The following shell command sequence makes me realize I don't understand something very basic about how user and group accounts works on MacOS:

/tmp$ whoami
/tmp$ cd /usr/local/mysql/data
/usr/local/mysql/data$ ls -l | grep mydatabase
drwxrwxrwx 55 _mysql _mysql 1760 Jun 24 2019 mydatabase
/usr/local/mysql/data$ su
/usr/local/mysql/data# su xxxx
su: unknown login: xxxx
/usr/local/mysql/data# su _mysql
/usr/local/mysql/data# whoami

summary: The file system shows that the mysql installation created a user account and group account both called: "_mysql". Yet, when I am root, and "su" that account, I remain the root user.

why do I care? I ran my database fine using El Capitan. Then, I upgraded to Catalina, and now I'm having trouble (I think permission) with running mysqld. And, as a general "best practice", I think you are suppose to minimize the number of things running as root on your machine, yet _mysql and root sort of look like the same account. Of course, I really just want my db running again and understanding the _mysql could lead to this.

  • 1
    If you can, I recommend moving your MySQL (or any dev stack) from macOS and put it on a VM (VBox, Parallels, etc.) or even a Docker container. Apple is notorious for breaking things that really didn't need breaking in the first place. Using a VM or Docker container allows you to control the environment and not have to deal with Apple's seemingly random whims for breaking stuff.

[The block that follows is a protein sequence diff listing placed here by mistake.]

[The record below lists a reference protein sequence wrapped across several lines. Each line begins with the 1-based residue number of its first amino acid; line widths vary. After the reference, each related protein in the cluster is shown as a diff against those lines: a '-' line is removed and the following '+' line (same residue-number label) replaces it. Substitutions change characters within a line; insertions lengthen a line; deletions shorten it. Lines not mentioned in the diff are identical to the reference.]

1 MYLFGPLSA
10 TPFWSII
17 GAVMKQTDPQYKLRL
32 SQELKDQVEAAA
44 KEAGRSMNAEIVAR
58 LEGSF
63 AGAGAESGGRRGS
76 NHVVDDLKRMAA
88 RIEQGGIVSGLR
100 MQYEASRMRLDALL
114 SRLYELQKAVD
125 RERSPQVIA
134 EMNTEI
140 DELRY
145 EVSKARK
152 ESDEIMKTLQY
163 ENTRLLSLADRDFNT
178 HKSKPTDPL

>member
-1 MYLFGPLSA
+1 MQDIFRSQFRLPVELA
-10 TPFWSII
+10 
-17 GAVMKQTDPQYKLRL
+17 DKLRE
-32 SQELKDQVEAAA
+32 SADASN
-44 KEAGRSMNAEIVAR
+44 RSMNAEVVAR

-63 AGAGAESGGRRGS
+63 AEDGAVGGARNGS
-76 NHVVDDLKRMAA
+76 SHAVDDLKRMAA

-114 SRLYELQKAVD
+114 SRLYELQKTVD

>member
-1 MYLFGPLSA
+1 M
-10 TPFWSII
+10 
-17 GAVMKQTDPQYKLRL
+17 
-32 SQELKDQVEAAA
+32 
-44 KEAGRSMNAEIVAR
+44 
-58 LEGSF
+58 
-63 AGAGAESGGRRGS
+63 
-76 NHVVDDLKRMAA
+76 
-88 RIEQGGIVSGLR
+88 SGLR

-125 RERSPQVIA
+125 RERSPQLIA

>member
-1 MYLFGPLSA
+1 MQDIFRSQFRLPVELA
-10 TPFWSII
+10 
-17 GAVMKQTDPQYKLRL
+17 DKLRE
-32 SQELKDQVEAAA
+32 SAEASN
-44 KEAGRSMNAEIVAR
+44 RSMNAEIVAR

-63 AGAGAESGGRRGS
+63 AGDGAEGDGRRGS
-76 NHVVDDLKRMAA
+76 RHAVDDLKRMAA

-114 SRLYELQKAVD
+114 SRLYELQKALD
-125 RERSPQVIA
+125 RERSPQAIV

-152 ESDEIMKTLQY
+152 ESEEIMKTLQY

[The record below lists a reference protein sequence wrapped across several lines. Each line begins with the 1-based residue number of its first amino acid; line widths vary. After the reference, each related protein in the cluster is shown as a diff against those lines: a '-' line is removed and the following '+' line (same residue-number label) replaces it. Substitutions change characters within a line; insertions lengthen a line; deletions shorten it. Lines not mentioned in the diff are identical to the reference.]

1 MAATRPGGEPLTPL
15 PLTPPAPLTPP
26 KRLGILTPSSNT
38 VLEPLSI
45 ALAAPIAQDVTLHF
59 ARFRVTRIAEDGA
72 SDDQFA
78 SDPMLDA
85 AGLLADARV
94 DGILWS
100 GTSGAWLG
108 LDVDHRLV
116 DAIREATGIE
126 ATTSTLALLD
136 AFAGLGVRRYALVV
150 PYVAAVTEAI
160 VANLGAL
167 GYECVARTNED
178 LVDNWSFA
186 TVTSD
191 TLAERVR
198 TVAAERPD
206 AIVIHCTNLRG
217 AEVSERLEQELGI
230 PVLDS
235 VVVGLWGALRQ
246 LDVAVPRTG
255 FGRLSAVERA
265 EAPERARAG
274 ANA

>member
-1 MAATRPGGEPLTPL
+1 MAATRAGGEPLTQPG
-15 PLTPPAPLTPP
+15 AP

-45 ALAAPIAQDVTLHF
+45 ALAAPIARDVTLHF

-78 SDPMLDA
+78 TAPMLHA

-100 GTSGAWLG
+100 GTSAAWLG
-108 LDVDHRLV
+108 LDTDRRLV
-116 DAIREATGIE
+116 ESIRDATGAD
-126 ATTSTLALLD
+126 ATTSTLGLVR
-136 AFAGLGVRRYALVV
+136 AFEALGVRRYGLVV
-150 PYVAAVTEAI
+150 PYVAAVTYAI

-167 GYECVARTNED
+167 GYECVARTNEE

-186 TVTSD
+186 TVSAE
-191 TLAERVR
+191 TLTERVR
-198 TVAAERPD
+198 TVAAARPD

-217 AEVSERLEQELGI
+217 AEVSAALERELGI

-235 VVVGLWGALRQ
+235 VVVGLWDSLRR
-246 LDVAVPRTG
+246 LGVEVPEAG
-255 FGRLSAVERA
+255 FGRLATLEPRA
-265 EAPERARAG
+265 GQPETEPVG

– Allan
    Jul 3, 2020 at 21:16

1 Answer 1


My mysql database (5.6.23) became unable to start when I upgraded from El Capitan to Catalina (10.15.5). Now it works. This is what I did, but its possible some of this might not be needed or a recommended thing to do:

/tmp$ su
/tmp# cd /usr/local/mysql/data
/usr/local/mysql/data# chown _mysql:_mysql *
/usr/local/mysql/data# chmod 777 *
/usr/local/mysql/data# exit
/usr/local/mysql/data$ cd /tmp
/tmp$ sudo /usr/local/mysql/support-files/mysql.server start &

One major error was that "/usr/local/mysql/data/JonDoe-MacBook-Pro.local.pid could not be created". And that was resolved by the chown and chmod commands I think. Before the chown, the user was root and group was wheel for files, but not directories, in /usr/local/mysql/data.

(#1) this does not start the server

/tmp$ su
/tmp# cd /usr/local/mysql/support-files
/usr/local/mysql/support-files# ./mysql.server start &

(#2) this does the server

/tmp$ sudo /usr/local/mysql/support-files/mysql.server start &

My understanding is that option #1 and #2 should start the server in the exact same way. This added to my not understanding.

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